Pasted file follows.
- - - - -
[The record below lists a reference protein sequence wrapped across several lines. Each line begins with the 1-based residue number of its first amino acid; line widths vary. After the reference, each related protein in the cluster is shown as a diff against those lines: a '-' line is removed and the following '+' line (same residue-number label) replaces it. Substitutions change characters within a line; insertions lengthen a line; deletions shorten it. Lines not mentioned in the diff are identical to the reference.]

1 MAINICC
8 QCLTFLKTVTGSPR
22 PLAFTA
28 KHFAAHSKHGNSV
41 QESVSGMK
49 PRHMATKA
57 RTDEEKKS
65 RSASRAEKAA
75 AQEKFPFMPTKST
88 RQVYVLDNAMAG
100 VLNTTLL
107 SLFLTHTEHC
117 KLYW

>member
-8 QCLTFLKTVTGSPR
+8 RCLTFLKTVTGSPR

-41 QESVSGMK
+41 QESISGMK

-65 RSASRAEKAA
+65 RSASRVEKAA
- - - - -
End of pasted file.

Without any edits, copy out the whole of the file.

[The record below lists a reference protein sequence wrapped across several lines. Each line begins with the 1-based residue number of its first amino acid; line widths vary. After the reference, each related protein in the cluster is shown as a diff against those lines: a '-' line is removed and the following '+' line (same residue-number label) replaces it. Substitutions change characters within a line; insertions lengthen a line; deletions shorten it. Lines not mentioned in the diff are identical to the reference.]

1 MAINICC
8 QCLTFLKTVTGSPR
22 PLAFTA
28 KHFAAHSKHGNSV
41 QESVSGMK
49 PRHMATKA
57 RTDEEKKS
65 RSASRAEKAA
75 AQEKFPFMPTKST
88 RQVYVLDNAMAG
100 VLNTTLL
107 SLFLTHTEHC
117 KLYW

>member
-8 QCLTFLKTVTGSPR
+8 RCLTFLKTVTGSPR

-41 QESVSGMK
+41 QESISGMK

-65 RSASRAEKAA
+65 RSASRVEKAA